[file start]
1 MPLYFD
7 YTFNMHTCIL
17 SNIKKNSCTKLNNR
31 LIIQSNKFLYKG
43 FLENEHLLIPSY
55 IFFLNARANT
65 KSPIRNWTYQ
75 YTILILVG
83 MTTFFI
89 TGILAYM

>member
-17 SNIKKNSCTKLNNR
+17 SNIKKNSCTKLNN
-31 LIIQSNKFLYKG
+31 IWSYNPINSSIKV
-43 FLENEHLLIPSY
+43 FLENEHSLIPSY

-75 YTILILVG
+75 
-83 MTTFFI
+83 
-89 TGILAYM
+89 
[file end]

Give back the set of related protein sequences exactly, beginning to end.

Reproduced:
1 MPLYFD
7 YTFNMHTCIL
17 SNIKKNSCTKLNNR
31 LIIQSNKFLYKG
43 FLENEHLLIPSY
55 IFFLNARANT
65 KSPIRNWTYQ
75 YTILILVG
83 MTTFFI
89 TGILAYM

>member
-17 SNIKKNSCTKLNNR
+17 SNIKKNSCTKLNN
-31 LIIQSNKFLYKG
+31 IWSYNPINSSIKV
-43 FLENEHLLIPSY
+43 FLENEHSLIPSY

-75 YTILILVG
+75 
-83 MTTFFI
+83 
-89 TGILAYM
+89 